Jean LaMantia, is a cancer survivor, registered dietitian and author of The Essential Cancer Treatment Nutrition Guide and Cookbook. Jean speaks with cancer survivors every day who have cleaned up their eating and made the changes that are important to them. Jean works with clients one-on-one by phone or in person in the Toronto area. She also is an engaging public speaker and presents to support groups, cancer agencies, conferences and private companies. You can read more about Jean at www.jeanlamantia.com.
I have written several blogs in the past about the connections to and recommendations for sugar and cancer. If you didn’t have a chance to read them, this is a link to my 4-part series. Does Sugar Feed Cancer?
To continue on this theme, I want to explore a follow-up question, which is: Is there one sugar that is better (less bad) than others?
In order to answer this, I would like to suggest that there are two considerations. The first of these is the glycemic index. The glycemic index (GI) is a measure of the effect of a food on the blood sugar level. The GI is given as a numeric measure.For example, pure glucose has a glycemic index of 100. This is considered high. To give you a picture of what this means, after eating a high GI food, there would be a rapid rise in blood sugar, a high peak blood sugar and a rapid decline.
In contrast a low GI food like chick peas (garbanzo beans) would have a glycemic index of 42. This would result in a slow rise in blood sugar, a lower peak and a slow decline. This translates to a lower amount of insulin. Make sure you read my 4-part series on Does Sugar Feed Cancer? to understand the perils of high insulin levels.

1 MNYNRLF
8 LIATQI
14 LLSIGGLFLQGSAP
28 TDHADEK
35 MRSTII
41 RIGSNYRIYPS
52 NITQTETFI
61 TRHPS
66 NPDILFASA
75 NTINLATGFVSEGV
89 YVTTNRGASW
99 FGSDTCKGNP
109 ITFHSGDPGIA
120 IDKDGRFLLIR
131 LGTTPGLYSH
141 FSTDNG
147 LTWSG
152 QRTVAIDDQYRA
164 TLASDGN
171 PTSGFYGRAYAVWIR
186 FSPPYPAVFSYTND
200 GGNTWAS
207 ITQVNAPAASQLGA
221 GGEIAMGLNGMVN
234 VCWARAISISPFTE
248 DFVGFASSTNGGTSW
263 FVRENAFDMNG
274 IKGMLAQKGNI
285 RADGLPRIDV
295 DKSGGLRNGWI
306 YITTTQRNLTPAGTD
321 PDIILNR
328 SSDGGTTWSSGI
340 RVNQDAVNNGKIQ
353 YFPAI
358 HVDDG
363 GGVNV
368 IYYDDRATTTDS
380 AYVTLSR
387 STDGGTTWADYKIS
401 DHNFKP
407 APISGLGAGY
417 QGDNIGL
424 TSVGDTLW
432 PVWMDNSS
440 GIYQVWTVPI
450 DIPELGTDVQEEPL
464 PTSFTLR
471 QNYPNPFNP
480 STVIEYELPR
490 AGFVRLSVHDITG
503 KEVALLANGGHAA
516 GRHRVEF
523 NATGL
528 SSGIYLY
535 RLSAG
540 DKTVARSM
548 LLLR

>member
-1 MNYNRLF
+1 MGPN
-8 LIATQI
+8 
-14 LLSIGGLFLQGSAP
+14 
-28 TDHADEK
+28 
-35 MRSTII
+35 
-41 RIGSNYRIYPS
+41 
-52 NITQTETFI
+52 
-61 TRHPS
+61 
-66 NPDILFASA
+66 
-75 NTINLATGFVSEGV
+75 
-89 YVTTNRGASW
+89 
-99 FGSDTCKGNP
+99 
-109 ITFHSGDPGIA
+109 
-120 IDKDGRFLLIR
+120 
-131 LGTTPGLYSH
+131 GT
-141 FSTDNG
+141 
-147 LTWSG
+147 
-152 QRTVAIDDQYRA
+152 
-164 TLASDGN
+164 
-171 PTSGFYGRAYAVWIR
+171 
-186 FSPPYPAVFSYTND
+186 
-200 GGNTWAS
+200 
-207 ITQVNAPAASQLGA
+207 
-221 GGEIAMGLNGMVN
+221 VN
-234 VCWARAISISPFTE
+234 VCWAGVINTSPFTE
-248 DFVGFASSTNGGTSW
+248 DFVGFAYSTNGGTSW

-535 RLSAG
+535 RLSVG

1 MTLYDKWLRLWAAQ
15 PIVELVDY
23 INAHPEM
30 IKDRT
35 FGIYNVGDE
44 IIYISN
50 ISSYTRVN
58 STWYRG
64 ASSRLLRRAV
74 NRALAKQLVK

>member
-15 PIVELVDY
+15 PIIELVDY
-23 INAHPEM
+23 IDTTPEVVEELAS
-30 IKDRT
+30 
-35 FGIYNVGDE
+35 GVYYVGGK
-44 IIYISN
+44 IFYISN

You can see a visual of the difference between a high GI and a low GI food on blood sugars in this image from www.glycemicindex.com
Image source: www.glycemicindex.com
Let’s get back to today’s question. If I choose a lower GI sugar is this better? A ranking of the glycemic index of different sugars is as follows:
|Table sugar (Sucrose)||63|
|High Fructose Corn Syrup||63|
|Coconut Palm Sugar||54|
Some sugars have several GI’s depending on the brand. The numbers above represent the average of the values found on the www.glycemicindex.com database.
High glycemic index diets have been shown to be linked to cancer. The strength of this relationship depends on the type of cancer. For more information on this, see the links to studies below.
If higher glycemic index diets are linked to cancer, would choosing a low glycemic diet be protective and more precisely, would a lower GI sugar be protective? If it were, by looking at the above list, stevia, xylitol and agave would be the best (least bad) sweeteners.
But before you throw out your sugar, honey and maple syrup, let’s look at the second consideration for sugar and cancer.
The second consideration is the fructose content. The reason why is that fructose has been considered responsible for deep belly fat, known as visceral fat. This type of fat has been labelled as a cancer promoter for its ability to produce inflammatory cytokines and estrogen.
So, let’s look at the fructose content of various sugars. I will add a column to the previous chart.
|Sugar||Glycemic index||Fructose Content|
|Table sugar (Sucrose)||63||0|
|High Fructose Corn Syrup||63||42 and 55%|
|Coconut Palm Sugar||54||9%|
Now with this added element, agave isn’t looking like a good choice anymore.The sugars that are both low GI and low fructose are stevia, xylitol, coconut palm sugar and maple syrup.
Would using one of these sugars instead of honey, table sugar, or agave make a difference for cancer risk? Unfortunately, I don’t have a clear evidence-informed answer on this, but what I can offer is my opinion.
I think the type of sugar you choose has the potential to make a difference in the amount of insulin circulating in the blood as well as the amount of visceral fat. The impact of this difference will depend on: the amount and frequency of sugar consumed, the composition of the rest of the diet, other health habits and any predispositions to cancer.